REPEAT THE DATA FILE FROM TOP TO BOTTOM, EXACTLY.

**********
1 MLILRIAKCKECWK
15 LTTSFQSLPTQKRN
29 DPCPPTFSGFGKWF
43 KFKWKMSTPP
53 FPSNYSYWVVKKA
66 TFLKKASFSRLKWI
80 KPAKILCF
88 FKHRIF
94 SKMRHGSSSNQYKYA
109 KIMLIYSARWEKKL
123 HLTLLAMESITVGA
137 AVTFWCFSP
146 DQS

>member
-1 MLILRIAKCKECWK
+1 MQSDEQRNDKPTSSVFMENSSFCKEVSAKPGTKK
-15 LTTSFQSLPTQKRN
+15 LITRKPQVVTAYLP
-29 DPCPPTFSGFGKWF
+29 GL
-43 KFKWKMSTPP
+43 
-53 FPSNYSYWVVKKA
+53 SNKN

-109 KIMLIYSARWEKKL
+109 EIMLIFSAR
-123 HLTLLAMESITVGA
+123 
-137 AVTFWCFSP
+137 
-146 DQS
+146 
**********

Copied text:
1 MLILRIAKCKECWK
15 LTTSFQSLPTQKRN
29 DPCPPTFSGFGKWF
43 KFKWKMSTPP
53 FPSNYSYWVVKKA
66 TFLKKASFSRLKWI
80 KPAKILCF
88 FKHRIF
94 SKMRHGSSSNQYKYA
109 KIMLIYSARWEKKL
123 HLTLLAMESITVGA
137 AVTFWCFSP
146 DQS

>member
-1 MLILRIAKCKECWK
+1 MQSDEQRNDKPTSSVFMENSSFCKEVSAKPGTKK
-15 LTTSFQSLPTQKRN
+15 LITRKPQVVTAYLP
-29 DPCPPTFSGFGKWF
+29 GL
-43 KFKWKMSTPP
+43 
-53 FPSNYSYWVVKKA
+53 SNKN

-109 KIMLIYSARWEKKL
+109 EIMLIFSAR
-123 HLTLLAMESITVGA
+123 
-137 AVTFWCFSP
+137 
-146 DQS
+146 